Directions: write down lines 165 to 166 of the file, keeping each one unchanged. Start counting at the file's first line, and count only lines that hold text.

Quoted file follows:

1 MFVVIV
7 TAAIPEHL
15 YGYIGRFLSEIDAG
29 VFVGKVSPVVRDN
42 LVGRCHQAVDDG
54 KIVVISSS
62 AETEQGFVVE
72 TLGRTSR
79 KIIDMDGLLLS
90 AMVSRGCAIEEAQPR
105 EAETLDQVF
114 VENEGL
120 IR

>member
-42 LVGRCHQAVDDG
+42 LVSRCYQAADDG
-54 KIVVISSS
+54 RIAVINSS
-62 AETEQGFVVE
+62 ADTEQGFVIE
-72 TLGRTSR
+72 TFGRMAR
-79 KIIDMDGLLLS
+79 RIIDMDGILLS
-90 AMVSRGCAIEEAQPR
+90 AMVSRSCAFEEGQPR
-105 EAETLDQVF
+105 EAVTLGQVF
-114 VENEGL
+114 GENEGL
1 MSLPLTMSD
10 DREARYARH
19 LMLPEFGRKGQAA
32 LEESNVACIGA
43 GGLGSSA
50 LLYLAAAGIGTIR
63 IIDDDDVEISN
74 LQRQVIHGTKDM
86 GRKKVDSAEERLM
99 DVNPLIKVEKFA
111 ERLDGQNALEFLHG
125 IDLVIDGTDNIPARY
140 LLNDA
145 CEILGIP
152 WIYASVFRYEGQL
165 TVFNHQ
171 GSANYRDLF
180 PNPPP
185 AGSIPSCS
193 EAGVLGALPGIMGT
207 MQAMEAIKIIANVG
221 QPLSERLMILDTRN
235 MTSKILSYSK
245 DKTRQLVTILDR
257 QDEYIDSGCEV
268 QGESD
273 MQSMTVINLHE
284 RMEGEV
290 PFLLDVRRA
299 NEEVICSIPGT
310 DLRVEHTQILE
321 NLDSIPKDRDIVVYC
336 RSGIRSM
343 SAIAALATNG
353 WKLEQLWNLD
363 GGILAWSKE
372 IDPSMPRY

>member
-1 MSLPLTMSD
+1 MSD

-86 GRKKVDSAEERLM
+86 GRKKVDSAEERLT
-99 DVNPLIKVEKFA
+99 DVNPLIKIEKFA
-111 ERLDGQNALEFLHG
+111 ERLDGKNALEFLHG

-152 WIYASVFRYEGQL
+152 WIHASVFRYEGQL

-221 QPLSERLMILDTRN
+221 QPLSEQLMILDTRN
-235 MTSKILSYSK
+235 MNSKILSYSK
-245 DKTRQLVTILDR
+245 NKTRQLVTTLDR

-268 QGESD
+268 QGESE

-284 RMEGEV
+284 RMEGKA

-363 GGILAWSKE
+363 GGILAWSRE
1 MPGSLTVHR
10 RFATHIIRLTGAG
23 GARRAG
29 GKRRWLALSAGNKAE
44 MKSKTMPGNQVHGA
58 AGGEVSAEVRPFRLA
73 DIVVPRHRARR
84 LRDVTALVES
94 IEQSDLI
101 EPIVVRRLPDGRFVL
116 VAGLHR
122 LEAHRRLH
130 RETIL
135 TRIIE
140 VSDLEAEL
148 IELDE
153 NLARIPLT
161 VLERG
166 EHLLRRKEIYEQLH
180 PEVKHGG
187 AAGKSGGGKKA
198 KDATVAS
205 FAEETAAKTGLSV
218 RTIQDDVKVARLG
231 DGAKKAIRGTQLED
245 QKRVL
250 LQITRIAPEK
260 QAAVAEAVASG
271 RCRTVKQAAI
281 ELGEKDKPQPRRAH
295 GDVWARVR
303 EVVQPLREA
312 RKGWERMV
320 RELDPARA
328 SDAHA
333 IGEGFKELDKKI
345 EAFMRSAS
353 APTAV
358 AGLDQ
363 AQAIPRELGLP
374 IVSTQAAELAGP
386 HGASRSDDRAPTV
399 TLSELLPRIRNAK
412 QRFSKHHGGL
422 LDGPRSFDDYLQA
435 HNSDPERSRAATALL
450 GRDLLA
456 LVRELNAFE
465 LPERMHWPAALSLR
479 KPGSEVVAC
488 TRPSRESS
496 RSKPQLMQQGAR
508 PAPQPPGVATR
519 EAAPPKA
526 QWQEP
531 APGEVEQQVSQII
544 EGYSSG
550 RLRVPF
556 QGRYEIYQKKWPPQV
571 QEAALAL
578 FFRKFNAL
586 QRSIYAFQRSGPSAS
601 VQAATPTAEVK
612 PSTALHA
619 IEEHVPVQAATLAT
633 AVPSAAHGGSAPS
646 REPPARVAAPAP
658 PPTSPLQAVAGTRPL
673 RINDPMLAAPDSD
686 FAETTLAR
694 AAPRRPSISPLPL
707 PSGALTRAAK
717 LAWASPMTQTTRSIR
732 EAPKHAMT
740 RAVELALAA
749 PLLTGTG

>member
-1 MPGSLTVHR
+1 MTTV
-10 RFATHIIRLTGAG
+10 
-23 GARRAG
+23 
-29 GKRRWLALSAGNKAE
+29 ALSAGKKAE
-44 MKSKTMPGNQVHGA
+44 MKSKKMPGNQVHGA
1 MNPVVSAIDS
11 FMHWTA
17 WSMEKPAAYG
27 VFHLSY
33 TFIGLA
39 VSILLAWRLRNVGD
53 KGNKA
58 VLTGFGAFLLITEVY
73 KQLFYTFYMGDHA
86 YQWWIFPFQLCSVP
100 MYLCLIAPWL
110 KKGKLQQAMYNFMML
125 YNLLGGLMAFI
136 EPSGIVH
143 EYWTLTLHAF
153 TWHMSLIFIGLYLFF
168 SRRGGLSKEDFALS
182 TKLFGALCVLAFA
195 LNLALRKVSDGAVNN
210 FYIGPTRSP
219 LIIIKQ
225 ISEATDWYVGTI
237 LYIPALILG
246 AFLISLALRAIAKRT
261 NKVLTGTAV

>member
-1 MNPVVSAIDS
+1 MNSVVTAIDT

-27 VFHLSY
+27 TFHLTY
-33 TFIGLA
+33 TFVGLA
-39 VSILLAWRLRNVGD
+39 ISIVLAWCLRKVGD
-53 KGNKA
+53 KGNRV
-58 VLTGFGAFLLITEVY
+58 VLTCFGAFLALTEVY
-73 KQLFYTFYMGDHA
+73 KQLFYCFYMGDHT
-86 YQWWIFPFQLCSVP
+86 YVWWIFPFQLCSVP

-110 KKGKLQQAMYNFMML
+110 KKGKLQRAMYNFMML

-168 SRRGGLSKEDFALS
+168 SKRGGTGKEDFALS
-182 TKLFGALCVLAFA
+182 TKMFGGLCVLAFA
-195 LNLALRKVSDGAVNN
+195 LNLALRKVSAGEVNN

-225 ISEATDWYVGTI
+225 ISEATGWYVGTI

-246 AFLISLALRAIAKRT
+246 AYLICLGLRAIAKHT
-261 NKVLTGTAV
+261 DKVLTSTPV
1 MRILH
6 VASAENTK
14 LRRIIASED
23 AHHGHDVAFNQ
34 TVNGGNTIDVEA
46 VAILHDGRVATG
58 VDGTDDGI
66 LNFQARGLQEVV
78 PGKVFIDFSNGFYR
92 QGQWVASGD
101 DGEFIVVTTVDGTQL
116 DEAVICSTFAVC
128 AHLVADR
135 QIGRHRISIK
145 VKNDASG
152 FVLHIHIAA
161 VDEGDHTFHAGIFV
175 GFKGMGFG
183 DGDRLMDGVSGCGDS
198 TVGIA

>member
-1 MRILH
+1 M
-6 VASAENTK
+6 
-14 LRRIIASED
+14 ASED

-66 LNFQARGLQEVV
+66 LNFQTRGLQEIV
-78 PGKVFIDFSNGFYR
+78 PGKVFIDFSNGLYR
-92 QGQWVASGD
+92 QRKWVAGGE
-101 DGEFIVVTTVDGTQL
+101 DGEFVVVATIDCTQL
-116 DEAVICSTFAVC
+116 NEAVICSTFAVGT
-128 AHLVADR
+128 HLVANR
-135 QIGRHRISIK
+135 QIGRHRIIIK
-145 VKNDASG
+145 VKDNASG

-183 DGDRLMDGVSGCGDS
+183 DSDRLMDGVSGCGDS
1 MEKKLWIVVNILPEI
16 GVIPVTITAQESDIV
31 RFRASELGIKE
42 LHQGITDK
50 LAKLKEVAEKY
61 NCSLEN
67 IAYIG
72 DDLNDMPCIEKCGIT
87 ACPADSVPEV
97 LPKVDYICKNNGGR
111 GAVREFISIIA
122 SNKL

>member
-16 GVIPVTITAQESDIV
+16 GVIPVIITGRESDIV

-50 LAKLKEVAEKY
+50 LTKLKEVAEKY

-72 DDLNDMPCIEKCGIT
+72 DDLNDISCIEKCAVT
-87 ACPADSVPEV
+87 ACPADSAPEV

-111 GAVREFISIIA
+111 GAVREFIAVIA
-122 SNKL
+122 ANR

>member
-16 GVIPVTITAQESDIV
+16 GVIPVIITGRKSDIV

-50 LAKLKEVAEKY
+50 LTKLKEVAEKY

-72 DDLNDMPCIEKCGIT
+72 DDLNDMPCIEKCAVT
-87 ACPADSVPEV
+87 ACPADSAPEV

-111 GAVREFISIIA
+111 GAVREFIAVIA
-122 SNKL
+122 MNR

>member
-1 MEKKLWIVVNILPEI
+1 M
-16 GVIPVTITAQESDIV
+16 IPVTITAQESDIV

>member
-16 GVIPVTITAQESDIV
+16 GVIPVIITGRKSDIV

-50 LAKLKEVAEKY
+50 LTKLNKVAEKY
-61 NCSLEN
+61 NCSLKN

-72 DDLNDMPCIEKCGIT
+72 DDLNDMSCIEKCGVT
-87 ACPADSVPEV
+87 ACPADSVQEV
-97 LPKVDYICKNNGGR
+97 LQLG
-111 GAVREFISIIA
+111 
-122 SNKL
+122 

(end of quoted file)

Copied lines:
740 RAVELALAA
749 PLLTGTG